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As long as I can remember, I’ve always preferred rice cakes over breads/pastries if the comparison had to be ever made.  Don’t get me wrong, anyone who knows me will testify that I am happy to indulge in all sweet combinations of flour, butter and sugar.

At the base of my preference is the denser, chewier texture I grew up with that I always crave.  Yet, what draws me into rice cakes to this day is the subtle, sweet flavors from natural ingredients – dried fruits, nuts, beans and seeds.  It also comes with the self-convincing happiness that this sweetness is good and good for me.

Seolgi (설기), referring to steamed rice cakes made with short-grain rice powder, may be one of the simplest kind of rice cakes.  Baekseolgi (백설기) is the most well-known one in the seolgi category, as they often appear on the tables of babies’ birthdays and other celebrations.  ‘Baek’ means ‘white,’ symbolizing purity, as well as ‘one hundred,’ symbolizing longevity.  It is also made with the simple ingredients of rice powder, water and sugar.  Other seolgi varieties depend on additional ingredients of fruits, nuts and whatever your imagination brings out.

This time, I added orange zest and orange juice to make seolgi, and garnished with candied orange peels and fresh mint leaves.  The rice cake alone is sufficient, but the little garnishes accentuate the subtle tone of the refreshing sweetness.  This orange seolgi is also light and soft, yet still with its density that lets you know it belongs to a rice cake family.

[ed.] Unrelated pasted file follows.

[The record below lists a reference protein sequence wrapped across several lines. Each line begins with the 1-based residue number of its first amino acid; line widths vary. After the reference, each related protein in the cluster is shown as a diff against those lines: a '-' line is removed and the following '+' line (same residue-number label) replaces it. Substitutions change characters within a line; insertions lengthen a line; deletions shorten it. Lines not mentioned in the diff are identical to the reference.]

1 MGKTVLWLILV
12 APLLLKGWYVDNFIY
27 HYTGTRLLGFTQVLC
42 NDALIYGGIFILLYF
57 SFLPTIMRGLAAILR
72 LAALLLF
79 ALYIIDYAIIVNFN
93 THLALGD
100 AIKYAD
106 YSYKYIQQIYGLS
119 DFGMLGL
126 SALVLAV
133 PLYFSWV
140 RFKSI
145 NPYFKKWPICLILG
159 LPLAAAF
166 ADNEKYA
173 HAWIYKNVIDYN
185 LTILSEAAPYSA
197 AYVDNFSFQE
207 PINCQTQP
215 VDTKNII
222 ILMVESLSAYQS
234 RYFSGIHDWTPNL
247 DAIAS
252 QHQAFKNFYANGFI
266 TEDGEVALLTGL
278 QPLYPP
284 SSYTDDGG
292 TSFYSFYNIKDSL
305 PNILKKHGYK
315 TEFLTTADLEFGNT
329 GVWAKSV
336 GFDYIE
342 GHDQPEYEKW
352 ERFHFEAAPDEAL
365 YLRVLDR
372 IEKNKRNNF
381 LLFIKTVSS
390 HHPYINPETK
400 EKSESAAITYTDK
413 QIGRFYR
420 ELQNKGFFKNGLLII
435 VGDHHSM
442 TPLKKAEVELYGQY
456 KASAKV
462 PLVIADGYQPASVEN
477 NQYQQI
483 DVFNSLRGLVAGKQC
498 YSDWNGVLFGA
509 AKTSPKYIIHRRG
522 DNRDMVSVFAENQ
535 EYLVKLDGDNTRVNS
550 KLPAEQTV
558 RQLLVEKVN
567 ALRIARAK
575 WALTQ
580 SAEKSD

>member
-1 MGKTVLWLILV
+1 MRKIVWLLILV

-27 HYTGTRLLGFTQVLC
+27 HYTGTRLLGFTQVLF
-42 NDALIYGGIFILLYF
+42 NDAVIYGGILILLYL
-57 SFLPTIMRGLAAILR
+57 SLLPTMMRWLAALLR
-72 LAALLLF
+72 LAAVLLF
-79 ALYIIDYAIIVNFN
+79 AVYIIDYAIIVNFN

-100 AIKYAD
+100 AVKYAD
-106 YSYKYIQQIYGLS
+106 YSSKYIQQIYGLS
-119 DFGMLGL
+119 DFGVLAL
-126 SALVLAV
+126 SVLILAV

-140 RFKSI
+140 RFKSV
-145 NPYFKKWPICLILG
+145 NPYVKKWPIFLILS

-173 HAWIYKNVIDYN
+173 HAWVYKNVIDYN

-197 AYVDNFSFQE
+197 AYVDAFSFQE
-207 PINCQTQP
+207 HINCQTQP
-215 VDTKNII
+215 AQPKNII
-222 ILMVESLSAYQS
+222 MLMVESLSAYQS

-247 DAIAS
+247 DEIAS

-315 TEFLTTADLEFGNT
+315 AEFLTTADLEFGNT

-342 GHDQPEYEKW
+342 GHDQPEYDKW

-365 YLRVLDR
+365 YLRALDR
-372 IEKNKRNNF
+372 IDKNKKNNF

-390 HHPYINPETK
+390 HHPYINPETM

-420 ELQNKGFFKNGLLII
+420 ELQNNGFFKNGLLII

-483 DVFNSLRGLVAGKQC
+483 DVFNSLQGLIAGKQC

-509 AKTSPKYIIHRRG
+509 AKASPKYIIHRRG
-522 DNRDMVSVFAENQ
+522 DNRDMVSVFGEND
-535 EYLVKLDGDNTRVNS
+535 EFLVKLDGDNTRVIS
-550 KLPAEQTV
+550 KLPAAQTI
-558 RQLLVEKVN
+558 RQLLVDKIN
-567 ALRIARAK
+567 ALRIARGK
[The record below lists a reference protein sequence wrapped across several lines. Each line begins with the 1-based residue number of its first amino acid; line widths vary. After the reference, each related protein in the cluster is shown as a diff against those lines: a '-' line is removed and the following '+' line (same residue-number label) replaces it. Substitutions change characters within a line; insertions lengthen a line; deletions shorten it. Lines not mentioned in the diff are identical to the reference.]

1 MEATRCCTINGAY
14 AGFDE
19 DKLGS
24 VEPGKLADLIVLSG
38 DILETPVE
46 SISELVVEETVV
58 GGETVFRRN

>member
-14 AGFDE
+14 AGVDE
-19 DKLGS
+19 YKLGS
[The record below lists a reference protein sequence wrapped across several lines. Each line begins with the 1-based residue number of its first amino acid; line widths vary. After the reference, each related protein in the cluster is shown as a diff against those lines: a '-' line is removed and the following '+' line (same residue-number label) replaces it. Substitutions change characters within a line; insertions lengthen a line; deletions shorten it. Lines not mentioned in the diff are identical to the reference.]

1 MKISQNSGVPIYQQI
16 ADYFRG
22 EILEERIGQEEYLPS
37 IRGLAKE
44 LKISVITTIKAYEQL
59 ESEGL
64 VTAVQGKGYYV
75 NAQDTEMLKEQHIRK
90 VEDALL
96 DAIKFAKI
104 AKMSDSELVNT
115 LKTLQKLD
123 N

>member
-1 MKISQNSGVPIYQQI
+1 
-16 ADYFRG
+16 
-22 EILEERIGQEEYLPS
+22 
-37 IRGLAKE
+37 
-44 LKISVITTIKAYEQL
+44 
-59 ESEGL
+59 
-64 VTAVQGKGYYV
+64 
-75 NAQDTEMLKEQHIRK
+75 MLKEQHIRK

To make about 8 muffin-sized orange seolgi)

Take out 2 C of frozen rice powder* and let it rest at room temperature for easier handling.  In the meantime, set up a steamer.

Sift rice powder twice.  If available, use a coarse sieve to help aerate rice powder without making the rice particles finer.  Finer rice powder means denser rice cake.

Add 2 ts of orange zest, 2 TBSP orange juice, 4 TBSP sugar and 1/4 ts of salt and mix thoroughly without pressing down rice powder.  It should feel like a moist powder mix.

How do you know when you have a balanced mix? When you squeeze a small amount of the rice powder mix, the shape of the mix should remain (picture below left).  When you press the shaped mix gently, it should easily crumble apart (picture below right).  You may want to add a couple of drops of orange juice or water if you want your rice cake more moist, but be careful adding any liberal amount of liquid at this point.

Scoop the mix gently in silicon muffin cups (which I did) or paper cups.  Do not press down the mix.  Line the steamer with a piece of clean cloth or paper towel and place the muffin cups.  Steam for 20 minutes over boiling water, then turn off the stove.  Let it rest with the lid on for 5 minutes, then remove the steamer from the stove.  Cool to room temperature with the lid off.

Optional) Candied Orange Peels – Cut the peel from one orange to strips.  Place the strips in cold water and bring up to a boil then drain.  Repeat it 3 times total.  This process removes the bitterness of the orange peel.  Add the orange peels and add equal amounts of sugar and water, just enough to cover the orange peel strips in a small pot.  Stir gently to help dissolve sugar and reduce until there is almost no liquid.  Transfer the orange peel strips to parchment paper and cool to room temperature.

It is best to enjoy seolgi on the day you make them.  You can freeze any leftover and microwave it for serving, but you will lose some of its softness.

  • The rice powder (쌀가루; ssal ga ru) used for seolgi is literally rice soaked in water first then ground to powder.  This means you need to add only a small amount of water to make seolgi.  Unless you live in Korea where you can go to a neighborhood rice mill to get your own batch of fresh rice powder, it is easier, or even your only option, to get a bag of frozen rice powder from a Korean grocery store.


frozen                  냉동  (naeng dong)

rice, uncooked    쌀     (ssal)

powder/flour     가루  (ga ru)

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